Adriatic assets

1 Oct 2005 by business traveller

Breakfast time at the hillside home of artists Rajko and Alison Radovanovic, and we're looking at the medieval hilltop town of Motovun peeking above a blanket of cloud. For the two artists – she British, he Croatian – this is an everyday spectacle, heralding another day spent augmenting their stone farmhouse. They moved here six years ago and use it as a base to run a range of activities, including a cultural tourism programme.

The Radovanovics are part of a new dynamic mood in Istria, the northernmost peninsula of Croatia, which has become a fast-growing European tourism and second-home zone. Croatia has seen a general upswing since its branch of the Balkan wars ended, and Istria, which borders on Slovenia, is benefiting from geographical proximity to Western Europe and a growing understanding of Croatia's regions.

"Istria is one of my favourite places," says Jonathan Oakes of tour operator Holiday Options, which is increasing its holidays to Istria and the nearby islands of Krk and Mali Losinj. "Food, culture, sea, the natural environment – it's got it all."

As I drive down the hill from the Radovanovics' house, it's easy to see why Istria is routinely called "the new Tuscany". Indeed, Istria (pronounced locally as "Istra") was a Venetian colony until the Napoleonic era, when it became Italian, before finally joining Yugoslavia in 1945. It still has an Italian feel with forested hills, hilltop towns like Motovun and Buje, and Venetian-style citadels like Porec and Rovinj, which project into the Adriatic Sea and are rich with Byzantine churches and Venetian campaniles.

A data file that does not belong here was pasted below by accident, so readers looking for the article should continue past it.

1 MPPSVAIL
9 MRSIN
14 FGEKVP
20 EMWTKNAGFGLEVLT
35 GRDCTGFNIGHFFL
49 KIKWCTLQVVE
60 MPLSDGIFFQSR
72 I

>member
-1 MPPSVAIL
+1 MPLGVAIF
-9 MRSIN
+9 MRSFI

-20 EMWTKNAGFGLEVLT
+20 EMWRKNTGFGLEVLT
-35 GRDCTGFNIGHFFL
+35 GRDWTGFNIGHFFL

The regional centre, Pula, has Roman remains including a huge coliseum, as well as a statue of James Joyce, who briefly lived here (and hated it, alas). And it boasts Tuscan-style gastronomy thanks to its forested, clay-soiled terra fertile in wild mushrooms, truffles, wild asparagus, vineyards and olive groves – the seedbed for a villa-culture-gastronomy tourism that is grabbing market share from Italy.

Curiously, Istria used to be big with British tourists, and charters used to come here from 15 British airports every year. "During the mid-1980s, Yugoslavia was at its peak with about 1.2 million British tourists," says Charles Emmett of Hidden Croatia, a three-year-old British company that is concentrating on the top end of Croatian tourism. "It was second only to Spain, and much of this traffic went to Istria, which was seen as a cheap and cheerful package destination, particularly around the seaside resorts of Pula, Vrsar and Porec."

The region dipped from 1990 onwards because of the break-up of the Balkans (the Balkan war did not intrude as far as Istria, although its hotels did take in refugees).

But since the war ended in 1995, Croatia's rise has been well documented: last year British visits jumped a phenomenal 38 per cent and Istria is a major beneficiary. "Of all Croatia, Istria has a good tourist plan," says Emmett. "It's way ahead: perhaps it's the Italian influence." Julia Berg, spokeswoman for the Croatian National Tourist Board adds that Istria is on the way up. "Dalmatia is saturated. Istria is the real boom area."